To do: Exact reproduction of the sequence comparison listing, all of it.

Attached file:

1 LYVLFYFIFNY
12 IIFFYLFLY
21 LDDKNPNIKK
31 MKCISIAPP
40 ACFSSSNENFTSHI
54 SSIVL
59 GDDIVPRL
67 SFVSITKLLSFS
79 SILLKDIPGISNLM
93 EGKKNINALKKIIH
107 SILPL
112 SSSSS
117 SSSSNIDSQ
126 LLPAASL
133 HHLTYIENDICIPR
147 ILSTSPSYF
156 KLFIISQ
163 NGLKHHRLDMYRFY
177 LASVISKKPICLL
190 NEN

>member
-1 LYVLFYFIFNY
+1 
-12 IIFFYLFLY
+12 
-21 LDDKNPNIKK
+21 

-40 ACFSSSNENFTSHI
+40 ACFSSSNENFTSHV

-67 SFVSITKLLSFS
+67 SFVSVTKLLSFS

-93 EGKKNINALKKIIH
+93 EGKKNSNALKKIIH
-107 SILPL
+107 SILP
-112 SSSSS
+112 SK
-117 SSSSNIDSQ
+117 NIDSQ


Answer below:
1 LYVLFYFIFNY
12 IIFFYLFLY
21 LDDKNPNIKK
31 MKCISIAPP
40 ACFSSSNENFTSHI
54 SSIVL
59 GDDIVPRL
67 SFVSITKLLSFS
79 SILLKDIPGISNLM
93 EGKKNINALKKIIH
107 SILPL
112 SSSSS
117 SSSSNIDSQ
126 LLPAASL
133 HHLTYIENDICIPR
147 ILSTSPSYF
156 KLFIISQ
163 NGLKHHRLDMYRFY
177 LASVISKKPICLL
190 NEN

>member
-1 LYVLFYFIFNY
+1 
-12 IIFFYLFLY
+12 
-21 LDDKNPNIKK
+21 

-40 ACFSSSNENFTSHI
+40 ACFSSSNENFTSHV

-67 SFVSITKLLSFS
+67 SFVSVTKLLSFS

-93 EGKKNINALKKIIH
+93 EGKKNSNALKKIIH
-107 SILPL
+107 SILP
-112 SSSSS
+112 SK
-117 SSSSNIDSQ
+117 NIDSQ